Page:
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Firm Heterogeneity and Macroeconomic Outcomes

Paper Session

Friday, Jan. 5, 2024 10:15 AM - 12:15 PM (CST)

Grand Hyatt, Lone Star Ballroom Salon A
Hosted By: American Economic Association & Committee on the Status of Women in the Economics Profession
  • Chair: Stephanie Aaronson, Federal Reserve Board

Firm Heterogeneity and Racial Labor Market Disparities

Caitlin Hegarty
Williams College


Black workers are more exposed to business cycle employment risk than white workers, even after adjusting for differences in industry and other cycle exposure factors. This paper introduces a new channel to explain the excess sensitivity of Black employment: employer heterogeneity in hiring. There are persistent differences in the job-finding and separation rates of Black and white workers across firms of different sizes. Black workers face higher separation rates and lower job-finding rates on average, with more extreme disparities at small firms. Meanwhile, when the labor market is weak, the job-finding rate falls more for Black workers, with the biggest drop coming from large firms. The second half of the paper introduces a search model with employer size-specific information frictions that captures these patterns. The abundance of available workers during downturns encourages firms to be more selective about the workers they hire, leading to worse hiring outcomes for minority workers at all firms. This selection effect can produce larger changes in hiring rates for the disadvantaged workers at firms with better screening technology, because these firms are able to capture a higher share of the matching market and they are more susceptible to general equilibrium effects.

Productivity Slowdown and Firm Exit: The Ins and Outs of Banking Crises

Andrea Rotarescu
Wake Forest University


This paper studies the adverse long-term impact of a decline in lender health on aggregate productivity. I develop a simple model of productivity-enhancing investment where firm exposure to fragile banks leads to losses on both the intensive and the extensive margin. The model is consistent with the surge in exits and prolonged drop in productivity growth observed in Spain in the aftermath of the 2008 financial crisis. The model also highlights the existence of a bias in the measurement of observable TFP growth during an episode of heightened exit. Using data on Spanish firm-bank relationships and bank bailouts, I implement an exit-adjusted measure of productivity growth and use it to quantify the output loss attributable to the financial friction. A decade after the crisis, output growth from the extensive margin recovers but the same is not true of the output level. The output shortfall from the intensive margin proves much more persistent, with the growth gap only beginning to narrow towards the end of the sample period. Together, these dynamics amount to a cumulative loss of 3 percent of pre-crisis GDP over ten years.

Skilled Immigration Restrictions as a Growth Barrier for Young Firms

Mishita Mehra
Grinnell College
Federico Mandelman
Federal Reserve Bank of Atlanta
Hewei Shen
University of Oklahoma


This paper quantifies the distortionary impacts of current skilled immigration policies in the US on aggregate productivity, particularly in technology intensive sectors. Our general-equilibrium firm entry-exit model a la Hopenhen and Rogerson (1993) includes skilled foreign labor accumulation subject to immigration policy frictions, and matches the data distribution of firms by age cohorts in high-technology sectors. The results indicate that eliminating major immigration policy frictions would increase average productivity by approximately 1%. The main mechanism is via increased entry and survival of younger firms and greater exit of less productive older firms. The model channels are consistent with data trends compiled from the Business Dynamics Statistics that confirm that increased skilled immigration policy restrictions since 2004 (through H-1B policies) have had an asymmetric impact on firms in the high-tech sector: while the average exit rate for younger firms increased, the corresponding rate for older firms decreased. Consistently, the proportion of younger firms and employees in such firms decreased towards older firms in the sector.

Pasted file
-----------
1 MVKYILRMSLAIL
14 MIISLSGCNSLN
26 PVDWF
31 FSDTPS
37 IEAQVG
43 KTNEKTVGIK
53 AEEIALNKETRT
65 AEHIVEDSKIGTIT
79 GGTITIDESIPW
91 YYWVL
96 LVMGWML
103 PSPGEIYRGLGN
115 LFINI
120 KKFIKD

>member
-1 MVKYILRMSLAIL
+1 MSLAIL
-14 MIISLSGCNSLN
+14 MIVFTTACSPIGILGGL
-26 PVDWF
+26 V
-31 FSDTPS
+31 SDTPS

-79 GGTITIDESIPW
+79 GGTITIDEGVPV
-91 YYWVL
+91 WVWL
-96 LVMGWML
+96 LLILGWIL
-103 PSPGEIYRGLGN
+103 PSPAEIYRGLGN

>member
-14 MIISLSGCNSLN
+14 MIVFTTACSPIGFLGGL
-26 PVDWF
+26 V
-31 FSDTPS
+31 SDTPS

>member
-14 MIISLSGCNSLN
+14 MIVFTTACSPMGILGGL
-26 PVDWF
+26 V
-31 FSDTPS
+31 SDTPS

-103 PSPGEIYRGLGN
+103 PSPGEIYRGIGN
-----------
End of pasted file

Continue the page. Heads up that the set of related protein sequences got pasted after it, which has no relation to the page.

Expected Inflation and Welfare: The Role of Consumer Search

Francisca Sara-Zaror
Federal Reserve Board


In standard macroeconomic models, the costs of inflation are tightly linked to the price dispersion of identical goods. Therefore, understanding how price dispersion empirically relates to inflation is crucial for welfare analysis. In this paper, I study the relationship between steady-state inflation and price dispersion for a cross section of U.S. retail products using scanner data. By comparing prices of items with the same barcode, my measure of relative price dispersion controls for product heterogeneity, overcoming an important challenge in the literature. I document a new fact: price dispersion of identical goods increases steeply around zero inflation and becomes flatter as inflation increases, displaying an Upsilon-shaped pattern. Current sticky-price models are inconsistent with this finding. I develop a menu-cost model with idiosyncratic productivity shocks and sequential consumer search that reproduces the new fact and exhibits realistic price-setting behavior. In the model, inflation-induced price dispersion increases shoppers' incentives to search for low prices and thus competition among retailers. The positive welfare-maximizing inflation rate optimally trades off the efficiency gains from lower markups and the resources spent on search.

Marcus Casey
University of Illinois-Chicago
Seula Kim
Princeton University
Yueyuan Ma
University of California-Santa Barbara
Jane Ryngaer
University of Notre Dame
JEL Classifications
  • J0 - General
  • E0 - General